The assassination and UAV strike represent an escalation in Israeli covert activities following a relative absence of high-profile operations observed in recent months. That said, both events are consistent with standing Israeli intent to undermine prospects for a restoration of the Joint Comprehensive Plan of Action (JCPOA) and likely intended to further sabotage the stalled negotiations. As widely reported, one of the key areas of disagreement pertains to the designation of the IRGC as a terrorist organization, and the timing of the assassination of a senior IRGC figure is not assessed to be coincidental. By highlighting Khoae’s role in Unit 840, the operation is plausibly intended to shed light on the activities of the unit with a view to undermine arguments in favor of lifting the FTO designation.
In a related development, the Israeli National Security Council published a threat warning on 30 May, urging Israeli nationals against all non-essential traveling to Turkey and other regional countries. The warning specifically cited elevated Iranian intent to conduct attacks against Israeli citizens in response to the assassination, implicitly referencing the potential for retaliatory operations conducted by Unit 840. While specifically referencing Turkey, the threat warning also cites an elevated threat level in other countries bordering Iran, plausibly a reference to the UAE and Bahrain where Israeli nationals now operate in greater numbers since the 2020 normalization of diplomatic and commercial ties. The veracity of the threat warning should not be discounted in light of recent Iranian rhetoric, but the report should also be viewed in the wider context of Israeli allegations of Iranian terrorism activities.
Assessed Israeli intent also includes a continued demonstration of capabilities to significantly damage sensitive sites and to target key personnel inside Iran. While circumstances remain sketchy, the reported UAV variants involved in the 26 May attack imply a launch point inside Iran, with the attack likely conducted by operatives recruited by Israel. Anonymous Iranian sources cited by the New York Times corroborated the claim without providing additional details, however this would further underscore Israeli capability to exploit flaws in the Iranian security infrastructure. To recall, in late 2020 suspected Israeli operatives targeted and killed prominent nuclear scientist Mohsen Fakrizadeh outside Tehran, and in March 2021 a sophisticated sabotage operation targeted the Natanz Nuclear Facility. The attack was reportedly conducted using explosives and set back progress on the site by several months, as part of a then accelerated Israeli campaign to damage the Iranian nuclear program.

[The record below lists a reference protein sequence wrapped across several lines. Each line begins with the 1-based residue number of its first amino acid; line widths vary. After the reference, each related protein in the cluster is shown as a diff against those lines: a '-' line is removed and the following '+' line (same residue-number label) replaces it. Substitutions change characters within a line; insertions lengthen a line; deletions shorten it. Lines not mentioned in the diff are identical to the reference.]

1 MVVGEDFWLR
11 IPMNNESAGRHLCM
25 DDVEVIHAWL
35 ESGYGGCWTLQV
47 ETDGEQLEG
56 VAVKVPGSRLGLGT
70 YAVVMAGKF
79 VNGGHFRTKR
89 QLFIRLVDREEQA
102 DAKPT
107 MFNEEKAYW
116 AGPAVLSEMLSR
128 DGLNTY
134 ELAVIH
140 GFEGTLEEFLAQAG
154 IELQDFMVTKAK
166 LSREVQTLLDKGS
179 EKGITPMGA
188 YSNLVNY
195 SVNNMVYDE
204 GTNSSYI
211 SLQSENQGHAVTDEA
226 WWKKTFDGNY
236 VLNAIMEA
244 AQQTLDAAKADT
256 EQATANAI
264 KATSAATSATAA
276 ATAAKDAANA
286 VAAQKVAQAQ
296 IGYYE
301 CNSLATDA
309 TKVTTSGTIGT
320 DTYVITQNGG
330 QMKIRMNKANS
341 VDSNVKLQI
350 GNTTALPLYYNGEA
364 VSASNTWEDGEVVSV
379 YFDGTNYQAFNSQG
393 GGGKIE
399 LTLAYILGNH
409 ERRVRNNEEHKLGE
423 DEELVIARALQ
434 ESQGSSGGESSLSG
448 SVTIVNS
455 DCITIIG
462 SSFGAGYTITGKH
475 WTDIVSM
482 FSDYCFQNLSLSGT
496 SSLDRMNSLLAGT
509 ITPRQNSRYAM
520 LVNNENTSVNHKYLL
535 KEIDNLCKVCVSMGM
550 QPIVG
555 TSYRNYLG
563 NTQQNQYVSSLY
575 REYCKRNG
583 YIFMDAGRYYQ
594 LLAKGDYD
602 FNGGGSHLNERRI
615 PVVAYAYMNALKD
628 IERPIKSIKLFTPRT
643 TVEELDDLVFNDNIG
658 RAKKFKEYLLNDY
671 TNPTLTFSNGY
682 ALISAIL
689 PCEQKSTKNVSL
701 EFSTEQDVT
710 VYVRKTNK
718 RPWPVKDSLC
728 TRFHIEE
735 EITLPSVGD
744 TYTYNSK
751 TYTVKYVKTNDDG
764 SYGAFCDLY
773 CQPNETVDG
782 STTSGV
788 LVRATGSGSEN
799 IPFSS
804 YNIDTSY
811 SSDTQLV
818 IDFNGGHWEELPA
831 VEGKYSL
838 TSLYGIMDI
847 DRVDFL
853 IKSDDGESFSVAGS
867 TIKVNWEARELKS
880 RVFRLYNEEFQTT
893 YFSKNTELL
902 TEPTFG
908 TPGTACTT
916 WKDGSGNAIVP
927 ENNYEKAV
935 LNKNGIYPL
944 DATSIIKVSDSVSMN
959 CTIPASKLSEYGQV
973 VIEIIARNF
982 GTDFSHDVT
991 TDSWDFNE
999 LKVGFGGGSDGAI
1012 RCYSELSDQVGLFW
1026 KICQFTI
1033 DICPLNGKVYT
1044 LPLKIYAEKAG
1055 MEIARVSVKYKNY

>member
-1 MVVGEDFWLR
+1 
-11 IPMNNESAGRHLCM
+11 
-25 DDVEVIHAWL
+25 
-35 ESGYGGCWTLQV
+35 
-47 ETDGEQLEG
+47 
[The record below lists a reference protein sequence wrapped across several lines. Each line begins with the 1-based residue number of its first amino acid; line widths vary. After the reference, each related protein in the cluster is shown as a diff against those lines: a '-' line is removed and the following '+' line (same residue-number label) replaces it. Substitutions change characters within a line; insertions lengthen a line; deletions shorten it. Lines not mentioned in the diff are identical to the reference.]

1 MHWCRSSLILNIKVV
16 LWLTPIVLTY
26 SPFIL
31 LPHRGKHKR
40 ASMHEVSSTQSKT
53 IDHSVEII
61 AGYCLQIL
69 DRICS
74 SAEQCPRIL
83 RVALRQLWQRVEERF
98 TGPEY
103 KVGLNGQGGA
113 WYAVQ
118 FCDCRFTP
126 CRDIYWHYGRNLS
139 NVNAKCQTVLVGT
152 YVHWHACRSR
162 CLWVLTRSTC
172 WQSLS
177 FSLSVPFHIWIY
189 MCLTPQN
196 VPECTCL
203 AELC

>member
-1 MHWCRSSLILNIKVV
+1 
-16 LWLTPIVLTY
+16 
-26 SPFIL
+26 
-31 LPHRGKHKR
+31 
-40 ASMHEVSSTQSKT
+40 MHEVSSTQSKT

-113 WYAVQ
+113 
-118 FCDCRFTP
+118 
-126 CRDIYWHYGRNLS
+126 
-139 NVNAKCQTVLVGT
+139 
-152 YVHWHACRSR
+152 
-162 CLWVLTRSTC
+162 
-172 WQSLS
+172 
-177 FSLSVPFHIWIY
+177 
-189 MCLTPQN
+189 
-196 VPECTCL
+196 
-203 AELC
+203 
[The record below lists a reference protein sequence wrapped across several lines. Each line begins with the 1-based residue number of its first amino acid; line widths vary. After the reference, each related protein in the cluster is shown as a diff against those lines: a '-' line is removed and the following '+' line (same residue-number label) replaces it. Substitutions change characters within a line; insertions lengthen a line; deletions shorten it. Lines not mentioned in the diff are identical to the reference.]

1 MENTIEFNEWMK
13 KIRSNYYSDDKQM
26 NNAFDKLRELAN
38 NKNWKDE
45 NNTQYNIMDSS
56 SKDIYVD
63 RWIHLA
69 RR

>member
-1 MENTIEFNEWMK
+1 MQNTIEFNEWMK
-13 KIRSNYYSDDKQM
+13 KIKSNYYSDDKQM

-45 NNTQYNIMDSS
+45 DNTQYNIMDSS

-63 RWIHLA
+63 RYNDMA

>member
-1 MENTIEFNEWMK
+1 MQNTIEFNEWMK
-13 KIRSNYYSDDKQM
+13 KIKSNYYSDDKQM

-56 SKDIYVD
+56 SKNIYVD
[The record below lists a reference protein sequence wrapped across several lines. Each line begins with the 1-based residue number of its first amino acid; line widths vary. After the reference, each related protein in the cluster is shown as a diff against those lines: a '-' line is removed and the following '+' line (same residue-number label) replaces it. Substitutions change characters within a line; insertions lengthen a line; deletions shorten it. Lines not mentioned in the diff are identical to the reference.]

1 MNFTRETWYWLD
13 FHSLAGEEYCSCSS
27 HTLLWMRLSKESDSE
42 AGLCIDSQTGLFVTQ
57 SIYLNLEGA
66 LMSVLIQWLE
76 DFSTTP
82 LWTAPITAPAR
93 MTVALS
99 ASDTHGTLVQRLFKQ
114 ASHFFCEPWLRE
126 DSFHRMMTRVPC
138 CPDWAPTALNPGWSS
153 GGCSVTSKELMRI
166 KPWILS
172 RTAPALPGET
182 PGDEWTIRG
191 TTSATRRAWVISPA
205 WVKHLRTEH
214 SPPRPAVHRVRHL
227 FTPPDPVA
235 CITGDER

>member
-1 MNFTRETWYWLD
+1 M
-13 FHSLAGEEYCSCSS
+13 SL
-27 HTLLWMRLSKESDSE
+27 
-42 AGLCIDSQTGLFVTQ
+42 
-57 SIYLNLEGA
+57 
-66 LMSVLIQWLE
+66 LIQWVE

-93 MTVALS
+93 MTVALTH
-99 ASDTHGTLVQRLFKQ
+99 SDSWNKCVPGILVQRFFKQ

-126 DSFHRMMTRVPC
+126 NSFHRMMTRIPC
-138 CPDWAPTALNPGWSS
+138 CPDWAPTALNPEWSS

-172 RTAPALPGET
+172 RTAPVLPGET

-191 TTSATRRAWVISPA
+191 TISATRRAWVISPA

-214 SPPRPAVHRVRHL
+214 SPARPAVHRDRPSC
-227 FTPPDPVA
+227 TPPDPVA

Later that year, in June 2021, several UAVs also reportedly impacted a facility used for the storage and manufacturing of advanced centrifuges in Karaj. Limited reports of additional UAV strikes impacting sensitive storage sites were also circulated in July which, while plausible, remain unconfirmed amidst standing reporting challenges. Most recently, in February, multiple UAVs were reported to have targeted a UAV storage facility in Kermanshah, with Iranian-linked channels claiming the involvement of six long-range UAVs launched from within Iraqi territory. A ballistic missile strike targeting a villa owned by the owner of the KAR group in March was, amongst other motives, later discussed as a revenge act for the strike against the Kermanshah facility.
The potential for immediate Iranian revenge action should not be discounted and the threat warning discussed above remains a consideration in the region. Associated threat atmospherics were also highlighted by separate attacks targeting US-linked sites in Iraq this week, including a rocket attack against the Ain al-Assad Airbase and UAV strike against the Baghdad Diplomatic Support Centre in Baghdad. An unconfirmed rocket attack was also reported in eastern Syria over the previous week, citing the impact of multiple 122mm rockets near Coalition Forces based near al-Omar Oilfield in Deir Ez Zour.
Direct targeting of Israeli interests has not been recorded however, and it is worth noting that Iranian responses to covert Israeli activity have traditionally been delayed. By refraining from conducting immediate retaliatory attacks, Iran typically intends to deny Israeli efforts to provoke Iranian aggression in favor while maintaining a policy of strategic patience. Nonetheless, wider threat atmospherics are expected to remain elevated over the coming weeks in light of recent developments, and any associated Iranian responses will be worth monitoring closely.